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jQuery :nth-child() Selector

Learn all about the jQuery function :nth-child() Selector.

Because jQuery’s implementation of :nth- selectors is strictly derived from the CSS specification, the value of n is "1-indexed", meaning that the counting starts at 1. For other selector expressions such as :eq() or :even jQuery follows JavaScript’s "0-indexed" counting. Given a single <ul> containing two <li>s, $( "li:nth-child(1)" ) selects the first <li> while $( "li:eq(1)" ) selects the second.

The :nth-child(n) pseudo-class is easily confused with :eq(n), even though the two can result in dramatically different matched elements. With :nth-child(n), all children are counted, regardless of what they are, and the specified element is selected only if it matches the selector attached to the pseudo-class. With :eq(n) only the selector attached to the pseudo-class is counted, not limited to children of any other element, and the (n+1)th one (n is 0-based) is selected.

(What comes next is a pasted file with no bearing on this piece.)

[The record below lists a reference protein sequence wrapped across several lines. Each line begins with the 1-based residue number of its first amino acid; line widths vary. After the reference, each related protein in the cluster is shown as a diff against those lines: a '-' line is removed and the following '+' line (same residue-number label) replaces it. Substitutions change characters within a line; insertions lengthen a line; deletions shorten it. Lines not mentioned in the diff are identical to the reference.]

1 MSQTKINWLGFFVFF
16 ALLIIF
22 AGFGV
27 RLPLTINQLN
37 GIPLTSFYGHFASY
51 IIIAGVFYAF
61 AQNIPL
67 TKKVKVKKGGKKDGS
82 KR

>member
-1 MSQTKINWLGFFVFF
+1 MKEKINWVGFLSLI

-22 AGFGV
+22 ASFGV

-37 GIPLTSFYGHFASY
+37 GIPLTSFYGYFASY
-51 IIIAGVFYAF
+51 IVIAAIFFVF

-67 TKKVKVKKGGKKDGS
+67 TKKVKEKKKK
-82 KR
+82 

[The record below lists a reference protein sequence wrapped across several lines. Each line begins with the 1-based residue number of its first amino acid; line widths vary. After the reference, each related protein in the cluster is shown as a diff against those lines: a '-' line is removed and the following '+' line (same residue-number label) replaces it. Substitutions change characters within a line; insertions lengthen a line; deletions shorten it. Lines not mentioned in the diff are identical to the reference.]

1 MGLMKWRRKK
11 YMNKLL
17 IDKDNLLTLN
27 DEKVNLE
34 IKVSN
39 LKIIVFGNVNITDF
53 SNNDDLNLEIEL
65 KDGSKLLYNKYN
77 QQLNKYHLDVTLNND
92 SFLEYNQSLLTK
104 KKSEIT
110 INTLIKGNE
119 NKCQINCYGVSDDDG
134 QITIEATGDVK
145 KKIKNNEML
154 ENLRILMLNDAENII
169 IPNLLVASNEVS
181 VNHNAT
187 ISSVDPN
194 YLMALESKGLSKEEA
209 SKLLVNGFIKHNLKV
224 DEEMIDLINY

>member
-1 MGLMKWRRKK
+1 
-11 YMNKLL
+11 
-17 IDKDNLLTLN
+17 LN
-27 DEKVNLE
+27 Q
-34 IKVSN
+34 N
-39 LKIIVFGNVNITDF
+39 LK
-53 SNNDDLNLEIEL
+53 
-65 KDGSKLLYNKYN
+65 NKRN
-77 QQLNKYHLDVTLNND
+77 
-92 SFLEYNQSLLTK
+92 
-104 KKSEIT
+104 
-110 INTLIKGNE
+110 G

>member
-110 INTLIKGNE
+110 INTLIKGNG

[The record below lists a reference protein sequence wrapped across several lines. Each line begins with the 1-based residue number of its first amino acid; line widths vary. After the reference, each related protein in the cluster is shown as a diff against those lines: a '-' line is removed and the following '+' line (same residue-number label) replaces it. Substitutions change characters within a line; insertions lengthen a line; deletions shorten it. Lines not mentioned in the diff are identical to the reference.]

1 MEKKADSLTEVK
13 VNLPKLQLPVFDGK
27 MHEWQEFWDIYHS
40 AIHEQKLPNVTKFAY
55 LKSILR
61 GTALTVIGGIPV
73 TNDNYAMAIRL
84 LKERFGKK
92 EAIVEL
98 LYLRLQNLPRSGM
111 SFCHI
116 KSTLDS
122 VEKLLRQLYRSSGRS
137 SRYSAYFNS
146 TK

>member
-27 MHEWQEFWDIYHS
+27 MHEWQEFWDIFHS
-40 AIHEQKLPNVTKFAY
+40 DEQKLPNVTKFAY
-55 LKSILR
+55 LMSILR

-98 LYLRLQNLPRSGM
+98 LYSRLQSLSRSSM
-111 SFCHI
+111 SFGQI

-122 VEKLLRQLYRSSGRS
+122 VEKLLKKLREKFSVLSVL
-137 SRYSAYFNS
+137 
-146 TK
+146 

Further discussion of this unusual usage can be found in the W3C CSS specification.